Christmas trees, Santa Claus and the presepio. These were the main elements of Christmas as I remember it as an Italian American growing up in New Jersey. Both my parents families emigrated to the US from Naples, taking with them many rich Italian traditions. The Christmas holiday was not just a time to exchange gifts, but also to enjoy great food, get together with family and friends and commemorate the customs and traditions that generations before had honoured.
In school, we would create Christmas tree ornaments, sing traditional Christmas carols and write letters to Santa Claus. But at home, I was learning about, and celebrating, another tradition: that of the presepio, which was an essential part of our Neapolitan Christmas celebration. For my grandfather, Nunzio Scienzo, the joy of the holiday always lay in the annual designing and building of the presepio, which he based on the descriptions of St Francis of Assisi. It is believed in Italy that St Francis began the tradition of the nativity scene by placing an infant on a bed of straw between a live ox and ass. But it was in Naples that the presepio had its fullest and most imaginative development, and that tradition carried on in my family in America.
My grandfather would start early in November by creating a cave with the holy family of Jesus, Mary and Joseph, shepherds, animals and angels. It was made mostly of paper, which was crumpled up, glued and painted. Near the cave he would place an inn bustling with activity, with people seated around a table eating, along with the tiny foodstuffs such as sausages and ham that would be hanging in the inn. There were women carrying bread and filling urns at the water well, as well as a waterfall and clothes drying on one of the terraces of the homes. I also remember a pizzaiolo making pizzas next to a brick oven, a special Neapolitan touch added by my grandfather. In the distance were the three magi, who were moved closer to the cave each day until 6 January, the day of the Epiphany.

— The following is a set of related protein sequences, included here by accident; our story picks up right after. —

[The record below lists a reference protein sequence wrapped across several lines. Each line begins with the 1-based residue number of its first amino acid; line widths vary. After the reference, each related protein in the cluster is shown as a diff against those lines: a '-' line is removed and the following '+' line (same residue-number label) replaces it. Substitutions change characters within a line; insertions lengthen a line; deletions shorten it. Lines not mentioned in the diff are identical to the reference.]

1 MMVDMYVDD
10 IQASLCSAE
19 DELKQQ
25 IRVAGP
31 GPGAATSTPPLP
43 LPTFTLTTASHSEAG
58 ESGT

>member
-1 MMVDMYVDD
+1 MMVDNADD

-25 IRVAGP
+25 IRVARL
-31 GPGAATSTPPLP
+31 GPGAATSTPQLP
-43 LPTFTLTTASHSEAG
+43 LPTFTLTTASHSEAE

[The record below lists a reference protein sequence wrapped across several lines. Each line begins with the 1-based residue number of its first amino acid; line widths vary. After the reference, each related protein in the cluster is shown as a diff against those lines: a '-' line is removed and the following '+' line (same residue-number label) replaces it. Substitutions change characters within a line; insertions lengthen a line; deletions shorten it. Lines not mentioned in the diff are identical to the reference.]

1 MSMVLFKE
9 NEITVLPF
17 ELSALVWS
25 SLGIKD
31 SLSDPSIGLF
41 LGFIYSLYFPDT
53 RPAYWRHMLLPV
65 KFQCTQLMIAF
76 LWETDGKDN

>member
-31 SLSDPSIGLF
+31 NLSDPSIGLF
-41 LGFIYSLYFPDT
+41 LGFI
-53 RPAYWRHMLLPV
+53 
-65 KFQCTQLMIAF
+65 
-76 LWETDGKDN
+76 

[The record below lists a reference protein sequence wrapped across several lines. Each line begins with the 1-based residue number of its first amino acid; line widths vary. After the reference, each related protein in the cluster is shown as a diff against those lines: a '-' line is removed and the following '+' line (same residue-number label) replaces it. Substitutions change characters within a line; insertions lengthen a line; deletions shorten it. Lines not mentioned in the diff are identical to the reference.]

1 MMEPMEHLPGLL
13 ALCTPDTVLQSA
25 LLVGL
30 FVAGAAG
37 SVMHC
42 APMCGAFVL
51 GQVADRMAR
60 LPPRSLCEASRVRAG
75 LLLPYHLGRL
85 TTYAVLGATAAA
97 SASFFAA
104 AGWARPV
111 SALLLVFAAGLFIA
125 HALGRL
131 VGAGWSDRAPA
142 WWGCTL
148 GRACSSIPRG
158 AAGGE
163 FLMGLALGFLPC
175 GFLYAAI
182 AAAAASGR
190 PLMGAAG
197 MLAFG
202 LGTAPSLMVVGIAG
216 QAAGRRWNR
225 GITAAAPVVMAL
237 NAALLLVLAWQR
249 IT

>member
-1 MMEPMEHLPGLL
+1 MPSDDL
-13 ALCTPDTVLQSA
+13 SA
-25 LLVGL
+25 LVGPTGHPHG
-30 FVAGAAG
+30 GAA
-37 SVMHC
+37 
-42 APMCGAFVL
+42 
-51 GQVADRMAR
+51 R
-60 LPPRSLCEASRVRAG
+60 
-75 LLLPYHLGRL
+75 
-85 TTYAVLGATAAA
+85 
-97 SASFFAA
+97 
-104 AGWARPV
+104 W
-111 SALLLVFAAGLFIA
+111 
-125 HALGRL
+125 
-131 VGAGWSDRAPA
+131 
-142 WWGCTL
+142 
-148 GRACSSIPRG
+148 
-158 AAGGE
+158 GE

All of the statues were imported from Naples, specifically from Via S. Gregorio Armeno, the street in the heart of the old city where the artisans sell presepio pieces and specialise in the restoration of antique figures as well as the creation of new ones. One can also find indispensable elements for a manger scene such as the little hilltop towns, buildings and waterfalls characteristic of the settings, as well as the tiny reproductions of objects of everyday life that are one of the distinctive features of the Neapolitan presepio. Today, the vitality of this centuries-old tradition can still be seen on this busy street.
The Piazza Navona Christmas market in Rome stocks the various pieces you need to create your own presepio. Prices vary according to the detail of the work, starting from about 25 for a simple group made of plastic to over 800 for a large stable scene in terracotta.
At home, the Christmas tree was always secondary in importance to the nativity scene. While I still hung my Christmas stocking and waited for Santa Claus, the presepio that my grandfather created and the memories that surrounded it held the real meaning of Christmas and are something that I will always cherish.